The Role of Place Identity in the Perception, Understanding, and Design of Built Environments

Indexed in: Scopus, EBSCO.

In an era of globalization, where the progressive deterioration of local values is a dominating characteristic, identity is seen as a fundamental need that encompasses all aspects of human life. One ...
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Place and the Politics of Local Identity: Belonging and Immigrant Settlement in American Suburbia

Pp. 163-175 (13)

Debra Lattanzi Shutika

Abstract

Since the mid-1980s, the United States has experienced a rapid increase in the Latino population across the nation. These changes have been the most prominent in communities that have been termed “new destinations,” or locations outside the historic gateway immigration communities in California, Texas and Illinois. The most extreme changes have taken place in suburban communities, which historically have been the home to Caucasian middle- and upper-class families. This essay examines how Latino immigration has affected the sense of place and local identity in two suburban communities: Kennett Square, Pennsylvania and Manassas, Virginia. In each case, the longer-term population reacted negatively to the newcomers and the changes they brought to the community. Using case studies based on ethnographic research, I argue that the negative reactions are not always nativist responses; immigrant settlement disrupts the sense of place, place identity and belonging for longerterm residents. A number of interventions are offered so that policy makers, community activists and planners can help communities adapt to the transition to becoming multi-ethnic community.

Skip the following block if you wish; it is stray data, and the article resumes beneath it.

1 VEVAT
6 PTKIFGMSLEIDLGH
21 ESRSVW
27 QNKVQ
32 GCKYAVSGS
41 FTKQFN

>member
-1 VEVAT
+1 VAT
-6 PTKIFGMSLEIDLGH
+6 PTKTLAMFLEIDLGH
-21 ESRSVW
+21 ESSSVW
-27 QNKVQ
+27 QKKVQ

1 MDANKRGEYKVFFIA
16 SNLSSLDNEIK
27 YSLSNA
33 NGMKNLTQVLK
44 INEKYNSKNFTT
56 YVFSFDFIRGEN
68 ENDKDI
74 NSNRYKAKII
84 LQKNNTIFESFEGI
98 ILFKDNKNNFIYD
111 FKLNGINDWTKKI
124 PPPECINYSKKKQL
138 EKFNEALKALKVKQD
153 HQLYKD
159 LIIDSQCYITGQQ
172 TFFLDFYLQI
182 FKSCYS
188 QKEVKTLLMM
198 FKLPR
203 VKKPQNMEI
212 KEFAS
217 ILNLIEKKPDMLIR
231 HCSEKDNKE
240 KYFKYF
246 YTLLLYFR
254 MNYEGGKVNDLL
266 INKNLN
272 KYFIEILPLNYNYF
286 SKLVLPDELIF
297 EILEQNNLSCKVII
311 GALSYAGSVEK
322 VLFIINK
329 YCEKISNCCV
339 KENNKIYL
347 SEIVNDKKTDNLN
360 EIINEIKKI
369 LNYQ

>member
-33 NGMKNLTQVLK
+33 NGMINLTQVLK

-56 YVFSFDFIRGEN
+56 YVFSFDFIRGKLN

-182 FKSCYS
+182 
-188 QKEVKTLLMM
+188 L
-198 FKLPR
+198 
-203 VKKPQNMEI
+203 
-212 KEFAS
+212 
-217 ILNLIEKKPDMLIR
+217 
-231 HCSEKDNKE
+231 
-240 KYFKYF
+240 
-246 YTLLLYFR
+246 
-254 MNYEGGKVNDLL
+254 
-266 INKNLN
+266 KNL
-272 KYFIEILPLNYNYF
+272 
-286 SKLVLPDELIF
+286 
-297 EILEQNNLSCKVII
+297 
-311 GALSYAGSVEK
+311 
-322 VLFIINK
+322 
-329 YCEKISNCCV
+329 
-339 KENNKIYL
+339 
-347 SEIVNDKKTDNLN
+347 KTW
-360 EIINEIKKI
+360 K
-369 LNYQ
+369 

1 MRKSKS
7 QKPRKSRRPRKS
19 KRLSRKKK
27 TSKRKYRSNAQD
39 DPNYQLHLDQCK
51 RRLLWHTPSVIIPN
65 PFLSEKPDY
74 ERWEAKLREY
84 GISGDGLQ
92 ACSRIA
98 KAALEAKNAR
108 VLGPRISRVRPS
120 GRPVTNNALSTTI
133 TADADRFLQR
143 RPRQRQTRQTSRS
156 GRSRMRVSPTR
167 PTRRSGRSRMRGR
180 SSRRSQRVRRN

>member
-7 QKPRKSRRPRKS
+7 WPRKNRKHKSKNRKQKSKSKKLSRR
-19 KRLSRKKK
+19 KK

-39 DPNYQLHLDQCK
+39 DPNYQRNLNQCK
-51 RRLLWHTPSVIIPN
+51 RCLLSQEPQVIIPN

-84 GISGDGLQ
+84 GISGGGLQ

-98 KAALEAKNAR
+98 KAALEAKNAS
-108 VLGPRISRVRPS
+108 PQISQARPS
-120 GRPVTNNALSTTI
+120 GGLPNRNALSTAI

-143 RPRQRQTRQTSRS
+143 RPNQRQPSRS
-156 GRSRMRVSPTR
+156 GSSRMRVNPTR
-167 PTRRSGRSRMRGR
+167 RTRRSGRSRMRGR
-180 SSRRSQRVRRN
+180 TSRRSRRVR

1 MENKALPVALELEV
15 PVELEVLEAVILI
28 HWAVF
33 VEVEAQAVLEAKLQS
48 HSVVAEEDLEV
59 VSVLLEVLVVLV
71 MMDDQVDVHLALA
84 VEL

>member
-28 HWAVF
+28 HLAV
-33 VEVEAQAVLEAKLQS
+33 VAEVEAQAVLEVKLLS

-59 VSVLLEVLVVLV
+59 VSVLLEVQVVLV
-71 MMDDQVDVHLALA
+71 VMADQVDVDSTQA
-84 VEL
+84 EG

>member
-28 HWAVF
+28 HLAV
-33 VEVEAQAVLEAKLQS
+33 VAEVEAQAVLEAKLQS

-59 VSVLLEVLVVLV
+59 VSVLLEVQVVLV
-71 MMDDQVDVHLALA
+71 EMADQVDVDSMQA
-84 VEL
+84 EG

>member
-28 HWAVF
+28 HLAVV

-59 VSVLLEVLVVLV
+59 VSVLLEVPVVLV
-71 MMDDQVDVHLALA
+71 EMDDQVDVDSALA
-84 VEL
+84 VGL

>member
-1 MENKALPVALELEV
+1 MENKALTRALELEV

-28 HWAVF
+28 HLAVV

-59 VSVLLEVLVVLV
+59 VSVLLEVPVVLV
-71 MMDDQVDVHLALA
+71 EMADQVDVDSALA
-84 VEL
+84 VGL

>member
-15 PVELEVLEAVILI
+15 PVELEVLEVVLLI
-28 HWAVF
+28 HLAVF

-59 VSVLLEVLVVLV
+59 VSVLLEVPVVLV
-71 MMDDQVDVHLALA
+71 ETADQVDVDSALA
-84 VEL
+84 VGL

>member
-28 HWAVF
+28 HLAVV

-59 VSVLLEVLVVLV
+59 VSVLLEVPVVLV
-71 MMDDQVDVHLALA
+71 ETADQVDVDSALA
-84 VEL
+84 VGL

Keywords:

Immigration, belonging, latino, suburban identity.

Affiliation:

Department of English, George Mason University, 4400 University Drive, Fairfax, VA 22030-4444, USA